The regulations set forth a nonexclusive list of factors for consideration when making a profit objective determination. They are: (1) The manner in which the taxpayer carries on the activity; (2) the expertise of the taxpayer or his advisors; (3) the time and effort expended by the taxpayer in carrying on the activity; (4) the expectation that assets used in the activity may appreciate in value; (5) the success of the taxpayer in carrying on the activity; (6) the taxpayer's history of income or losses with respect to the activity; (7) the amount of occasional profits, if any, which are earned; (8) the financial status of the taxpayer; and (9) elements of personal pleasure or recreation. Sec. 1.183-2(b), Income Tax Regs. No single factor, nor the existence of a majority of the factors, is controlling; rather "The facts and circumstances of the case in issue remain the primary test." Abramson v. Commissioner [Dec. 42,919], 86 T.C. 360, 371 (1986). Greater weight is to be given to the objective facts than to the taxpayer's mere statement of intent. Beck v. Commissioner [Dec. 42,436], 85 T.C. 557, 570 (1985); Sec. 1.183-2(a), Income Tax Regs.

After consideration of all the relevant facts and circumstances we conclude that petitioners did not engage in their Schedule F activity with the requisite profit objective. Petitioner apparently carried on his cattle-raising activity in a markedly casual manner. He did not maintain a separate bank account for the activity. No electricity or water was available on the 21-acre tract. Petitioner made no effort to seek expert advice from the county extension agent with respect to cattle-raising. Petitioner incurred losses from his cattle activity in each of the years 1982 through 1988. He reported a Schedule F net profit of $119 in 1989, the year in which he abandoned the cattle-raising activity. A record of losses over the years and the unlikelihood of achieving a profitable operation are important factors bearing upon a taxpayer's true objective. See Jasionowski v. Commissioner [Dec. 33,828], 66 T.C. 312, 322 (1976). It does not appear that petitioner made any serious effort to make an informed business judgment on the economic prospects of his venture over the years. Although he testified he kept records, he failed to produce these records and documents at trial. Petitioner claimed that such records, which were purportedly kept in his pickup truck, somehow disappeared when his vehicle was struck by a truck in 1985. While the mishap may conceivably explain why petitioner was unable to produce his 1985 records, it does not explain why the mishap prevented the production of the 1986 records. The record is far from clear as to the number of cattle actually owned by petitioner during the period involved. In any event, it would appear from the sketchy testimony that petitioner had some 12 head of cattle at the beginning of 1985 and that he had some 6 head of cattle left at the end of 1986. He ceased his cattle operation entirely in 1989. We have considered as a factor petitioner's testimony that his 21-acre farm had doubled in value since he purchased it. The purported appreciation in value is without any supporting evidence in the record. The holding of land primarily for its appreciation in value and a farming activity may, under certain circumstances, be considered a single activity for purposes of section 183, but only if the farming activity reduces the net cost of carrying the land for its appreciation in value. See sec. 1.183-1(d), Income Tax Regs. Here, there is no persuasive evidence in the record to show that petitioner's cattle-raising activity reduced the cost of carrying the land for its purported appreciation in value. Consequently, we give little weight to this factor.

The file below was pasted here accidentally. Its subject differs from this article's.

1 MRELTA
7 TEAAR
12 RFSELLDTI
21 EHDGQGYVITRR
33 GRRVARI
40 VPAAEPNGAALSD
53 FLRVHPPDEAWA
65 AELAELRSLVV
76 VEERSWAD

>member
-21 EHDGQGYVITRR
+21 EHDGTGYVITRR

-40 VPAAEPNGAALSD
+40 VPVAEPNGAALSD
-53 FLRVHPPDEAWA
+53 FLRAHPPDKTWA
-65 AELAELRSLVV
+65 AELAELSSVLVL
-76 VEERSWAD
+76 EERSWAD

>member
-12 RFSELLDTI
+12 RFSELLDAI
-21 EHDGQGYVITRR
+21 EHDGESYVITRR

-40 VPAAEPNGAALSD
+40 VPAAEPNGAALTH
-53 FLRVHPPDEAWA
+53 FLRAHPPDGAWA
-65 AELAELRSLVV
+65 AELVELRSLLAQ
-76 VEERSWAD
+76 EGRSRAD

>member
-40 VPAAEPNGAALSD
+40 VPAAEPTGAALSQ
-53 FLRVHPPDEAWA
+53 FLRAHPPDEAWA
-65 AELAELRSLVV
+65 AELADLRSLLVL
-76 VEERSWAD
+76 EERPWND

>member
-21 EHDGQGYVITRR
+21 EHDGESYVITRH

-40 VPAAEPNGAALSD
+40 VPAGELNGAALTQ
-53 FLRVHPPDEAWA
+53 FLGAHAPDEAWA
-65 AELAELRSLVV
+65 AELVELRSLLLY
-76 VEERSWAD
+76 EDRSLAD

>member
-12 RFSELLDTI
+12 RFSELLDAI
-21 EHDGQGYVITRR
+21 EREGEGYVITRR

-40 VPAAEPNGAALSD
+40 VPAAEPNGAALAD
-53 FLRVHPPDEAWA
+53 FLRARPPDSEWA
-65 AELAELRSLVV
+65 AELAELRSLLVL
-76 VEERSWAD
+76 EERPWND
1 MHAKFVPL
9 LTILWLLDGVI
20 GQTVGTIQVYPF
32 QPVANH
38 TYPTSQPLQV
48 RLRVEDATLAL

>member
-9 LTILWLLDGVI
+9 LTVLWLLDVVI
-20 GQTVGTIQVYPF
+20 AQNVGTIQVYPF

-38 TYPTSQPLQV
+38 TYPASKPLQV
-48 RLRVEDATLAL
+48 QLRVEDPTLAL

In considering this record, we are mindful of the personal difficulties confronted by petitioner during this period and the effect many difficulties might have had on his cattle-raising endeavors. Nonetheless, after a consideration of the entire record, we find that petitioner did not engage in his cattle-raising activity during the period involved with an actual and honest objective of making a profit. Respondent must, therefore, be sustained.

Decision will be entered under Rule 155.